• $10­20 billion per year "general public spacetravel and tourism" business

TU Berlin study (1997/98)(8)

  • 100,000 space tourists per year globally
  • Annual turnover of $9 billion for ticket prices design (Fig. 1), reference concept of the of under $100,000

While all these demand figures look quite high, maybe even too optimistic, the core question remains: How are all these people going to fly into space?

The Failure of Government Space Programs

Although the required technology exists, governments have miserably failed for the last decades to give the average tax payer access to space. Even after having spent trillions of dollars on government space activities, space still remains to be the domain of some happy few, government-paid astronauts.

Today, there simply is no such thing as a passenger-rated space launch system for tourism applications. The US Space Shuttle, which is the closest it gets today to having an airliner-type space transport vehicle, is far too expensive for commercial passenger transportation to orbit. Depending on the way one accounts for the Shuttle's R&D depreciation, a ticket can cost up to $100 million.

But even if somebody was willing to pay so much, he or she would not be allowed to fly, since NASA officially ruled out the Shuttle for space tourism in 1985.(9) In that context, it does not help very much that the Russians currently offer Soyuz flights to Mir for $10­20 million. Despite the recent hype about the upcoming Dennis Tito flight(10), selling surplus transport capacity on government-funded space infrastructure seems not to be a viable business model for the future.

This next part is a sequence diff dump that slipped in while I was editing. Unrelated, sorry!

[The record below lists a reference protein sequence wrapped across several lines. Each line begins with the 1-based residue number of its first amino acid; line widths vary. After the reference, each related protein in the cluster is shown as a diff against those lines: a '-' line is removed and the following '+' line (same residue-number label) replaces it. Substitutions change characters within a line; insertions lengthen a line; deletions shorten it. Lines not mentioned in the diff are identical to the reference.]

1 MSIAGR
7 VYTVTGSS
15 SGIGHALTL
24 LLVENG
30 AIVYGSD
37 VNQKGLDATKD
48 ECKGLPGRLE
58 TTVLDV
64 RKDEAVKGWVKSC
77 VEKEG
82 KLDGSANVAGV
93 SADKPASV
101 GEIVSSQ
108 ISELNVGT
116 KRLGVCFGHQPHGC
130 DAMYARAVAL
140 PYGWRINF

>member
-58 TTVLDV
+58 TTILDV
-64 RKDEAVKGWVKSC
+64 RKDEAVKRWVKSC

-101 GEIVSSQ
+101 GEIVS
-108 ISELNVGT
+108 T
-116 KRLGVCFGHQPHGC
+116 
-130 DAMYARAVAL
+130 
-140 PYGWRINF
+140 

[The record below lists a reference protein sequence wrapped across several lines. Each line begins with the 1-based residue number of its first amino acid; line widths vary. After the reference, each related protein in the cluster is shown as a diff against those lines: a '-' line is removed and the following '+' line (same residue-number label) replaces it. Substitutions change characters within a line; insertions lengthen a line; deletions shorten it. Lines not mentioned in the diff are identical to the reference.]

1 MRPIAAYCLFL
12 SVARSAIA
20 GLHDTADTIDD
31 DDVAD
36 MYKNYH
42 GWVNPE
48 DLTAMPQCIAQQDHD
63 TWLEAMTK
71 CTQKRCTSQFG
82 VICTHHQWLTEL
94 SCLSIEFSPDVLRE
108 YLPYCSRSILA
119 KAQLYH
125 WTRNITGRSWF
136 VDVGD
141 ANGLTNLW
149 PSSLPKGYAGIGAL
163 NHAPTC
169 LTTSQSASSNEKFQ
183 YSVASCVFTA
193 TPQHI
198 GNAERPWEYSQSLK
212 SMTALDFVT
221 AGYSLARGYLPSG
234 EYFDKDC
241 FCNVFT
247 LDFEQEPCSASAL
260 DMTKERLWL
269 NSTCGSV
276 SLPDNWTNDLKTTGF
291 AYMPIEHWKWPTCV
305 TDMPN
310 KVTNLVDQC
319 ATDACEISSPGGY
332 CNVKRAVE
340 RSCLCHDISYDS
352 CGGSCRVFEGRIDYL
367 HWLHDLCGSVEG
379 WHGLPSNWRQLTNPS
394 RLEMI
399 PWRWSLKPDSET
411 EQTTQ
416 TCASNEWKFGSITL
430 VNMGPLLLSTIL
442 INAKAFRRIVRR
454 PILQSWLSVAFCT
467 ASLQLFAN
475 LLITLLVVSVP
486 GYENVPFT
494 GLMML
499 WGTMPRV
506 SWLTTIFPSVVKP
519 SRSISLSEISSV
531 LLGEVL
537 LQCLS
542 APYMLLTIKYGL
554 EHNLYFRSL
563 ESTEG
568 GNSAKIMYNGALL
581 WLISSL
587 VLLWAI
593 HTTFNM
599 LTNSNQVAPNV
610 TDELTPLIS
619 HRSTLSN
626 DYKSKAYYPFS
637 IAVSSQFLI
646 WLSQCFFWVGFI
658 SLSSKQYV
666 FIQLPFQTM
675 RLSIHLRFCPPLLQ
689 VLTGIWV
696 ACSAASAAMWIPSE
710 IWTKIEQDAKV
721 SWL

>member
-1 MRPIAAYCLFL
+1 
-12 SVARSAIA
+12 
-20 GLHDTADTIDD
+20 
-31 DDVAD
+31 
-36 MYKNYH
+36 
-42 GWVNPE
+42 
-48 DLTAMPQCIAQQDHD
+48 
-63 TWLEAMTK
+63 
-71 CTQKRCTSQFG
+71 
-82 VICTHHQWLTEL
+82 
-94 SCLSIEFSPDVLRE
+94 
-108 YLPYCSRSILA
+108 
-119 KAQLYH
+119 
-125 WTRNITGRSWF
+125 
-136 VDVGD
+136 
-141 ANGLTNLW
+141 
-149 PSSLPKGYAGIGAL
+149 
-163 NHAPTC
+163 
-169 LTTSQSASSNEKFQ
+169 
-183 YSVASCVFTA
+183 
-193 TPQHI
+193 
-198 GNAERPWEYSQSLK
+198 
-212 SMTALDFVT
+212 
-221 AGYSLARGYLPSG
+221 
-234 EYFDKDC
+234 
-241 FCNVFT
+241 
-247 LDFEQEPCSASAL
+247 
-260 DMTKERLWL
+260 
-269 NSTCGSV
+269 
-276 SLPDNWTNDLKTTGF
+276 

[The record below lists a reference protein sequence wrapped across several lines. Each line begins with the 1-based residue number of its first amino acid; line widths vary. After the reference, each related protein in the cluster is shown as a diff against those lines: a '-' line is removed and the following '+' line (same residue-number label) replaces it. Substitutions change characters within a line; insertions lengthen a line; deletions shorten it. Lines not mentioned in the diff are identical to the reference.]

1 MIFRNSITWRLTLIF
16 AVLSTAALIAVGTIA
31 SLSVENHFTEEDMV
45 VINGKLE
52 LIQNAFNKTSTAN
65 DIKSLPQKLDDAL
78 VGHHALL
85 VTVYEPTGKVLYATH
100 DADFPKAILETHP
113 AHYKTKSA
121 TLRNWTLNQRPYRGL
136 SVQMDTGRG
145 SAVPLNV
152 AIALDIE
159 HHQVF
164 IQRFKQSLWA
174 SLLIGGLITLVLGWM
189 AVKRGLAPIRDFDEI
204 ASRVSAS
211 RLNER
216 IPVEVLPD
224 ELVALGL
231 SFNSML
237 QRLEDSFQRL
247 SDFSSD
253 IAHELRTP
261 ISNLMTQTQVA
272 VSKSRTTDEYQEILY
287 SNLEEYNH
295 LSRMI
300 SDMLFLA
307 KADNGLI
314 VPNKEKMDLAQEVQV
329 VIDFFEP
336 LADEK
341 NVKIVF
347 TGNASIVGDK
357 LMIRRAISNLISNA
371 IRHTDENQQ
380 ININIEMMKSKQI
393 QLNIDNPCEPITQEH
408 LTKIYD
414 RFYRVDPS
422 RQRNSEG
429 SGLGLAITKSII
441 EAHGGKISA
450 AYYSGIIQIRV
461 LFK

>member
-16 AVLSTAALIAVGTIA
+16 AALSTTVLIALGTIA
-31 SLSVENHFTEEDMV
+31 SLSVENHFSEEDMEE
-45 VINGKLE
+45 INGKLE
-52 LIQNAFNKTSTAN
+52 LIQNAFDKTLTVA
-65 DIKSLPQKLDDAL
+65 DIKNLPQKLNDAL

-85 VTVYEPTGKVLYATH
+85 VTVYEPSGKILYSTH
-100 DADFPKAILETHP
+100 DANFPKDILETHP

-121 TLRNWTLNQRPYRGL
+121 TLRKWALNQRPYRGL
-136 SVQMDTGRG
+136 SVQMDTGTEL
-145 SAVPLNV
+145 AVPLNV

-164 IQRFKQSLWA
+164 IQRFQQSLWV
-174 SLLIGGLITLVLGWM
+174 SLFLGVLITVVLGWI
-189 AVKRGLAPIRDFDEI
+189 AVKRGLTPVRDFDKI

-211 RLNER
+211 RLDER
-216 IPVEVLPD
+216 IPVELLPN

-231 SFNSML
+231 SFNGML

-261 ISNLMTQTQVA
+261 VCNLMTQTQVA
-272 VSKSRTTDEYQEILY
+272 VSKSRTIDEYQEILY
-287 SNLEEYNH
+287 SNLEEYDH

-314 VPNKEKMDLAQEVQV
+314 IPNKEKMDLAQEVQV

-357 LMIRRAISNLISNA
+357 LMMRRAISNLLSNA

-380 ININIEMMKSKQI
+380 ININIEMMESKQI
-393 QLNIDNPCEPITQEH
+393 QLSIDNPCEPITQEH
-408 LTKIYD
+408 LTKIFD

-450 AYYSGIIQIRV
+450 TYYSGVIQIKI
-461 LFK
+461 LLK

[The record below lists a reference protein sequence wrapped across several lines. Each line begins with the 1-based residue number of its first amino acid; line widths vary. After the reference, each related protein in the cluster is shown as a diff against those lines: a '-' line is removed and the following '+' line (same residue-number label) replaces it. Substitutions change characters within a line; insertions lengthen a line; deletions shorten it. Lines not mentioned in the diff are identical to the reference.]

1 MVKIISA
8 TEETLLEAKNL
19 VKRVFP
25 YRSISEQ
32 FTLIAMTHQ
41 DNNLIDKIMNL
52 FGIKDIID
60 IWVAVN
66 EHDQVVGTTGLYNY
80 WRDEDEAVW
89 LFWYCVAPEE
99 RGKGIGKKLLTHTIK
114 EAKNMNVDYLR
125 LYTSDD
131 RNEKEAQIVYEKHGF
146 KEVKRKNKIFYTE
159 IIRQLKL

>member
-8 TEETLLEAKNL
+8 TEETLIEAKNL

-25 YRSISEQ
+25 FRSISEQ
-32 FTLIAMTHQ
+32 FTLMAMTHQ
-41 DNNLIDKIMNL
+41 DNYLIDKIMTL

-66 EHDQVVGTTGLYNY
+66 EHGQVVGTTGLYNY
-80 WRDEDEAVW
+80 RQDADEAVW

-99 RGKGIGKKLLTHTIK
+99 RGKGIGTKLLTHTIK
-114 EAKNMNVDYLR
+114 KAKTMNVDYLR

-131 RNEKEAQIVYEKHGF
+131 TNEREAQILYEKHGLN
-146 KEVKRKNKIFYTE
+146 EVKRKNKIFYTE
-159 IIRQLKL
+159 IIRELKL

For some years, there still was hope that the government is at least going to pay for some reusable launch vehicle. Many such designs have been proposed over the years, for instance the Shuttle II, Delta Clipper (USA), Hotol (UK), Radiance (France), just to name a few. Given the possibility of having an economically viable system available soon, a lot of research was done in the field of defining additional, tourism-like applications for future space launch vehicles. Especially the German SÄNGER German hypersonics technology program(11), was subject to several studies of its space tourism potential, some of them very detailed in terms of ticket cost.(12)

Fig. 1: SÄNGER launch system(13)

Typically, the rough business plans laid out in those studies assumed that the government is going to pay for R&D of the respective vehicle. The space tour operator just had to buy a fleet of vehicles (some spaceplanes, for instance), set up the infrastructure, open a spaceport and start to fly tourists. In the financing models of these optimistic, government-confident scenarios, there was not much emphasis on the cost of capital. Usually rates around 6% were assumed, as in other big public sector projects. At least, government was expected to pay the hefty R&D bill and after that the operational system would be available for doing business.

Unfortunately, it did not work out that way. SÄNGER was more or less terminated in 1995 and so were almost all the other government-funded launcher projects. It became quite obvious that the kind of space launch vehicles that is required to achieve affordable space transportation "for the rest of us" is not going to be paid for by government space programs.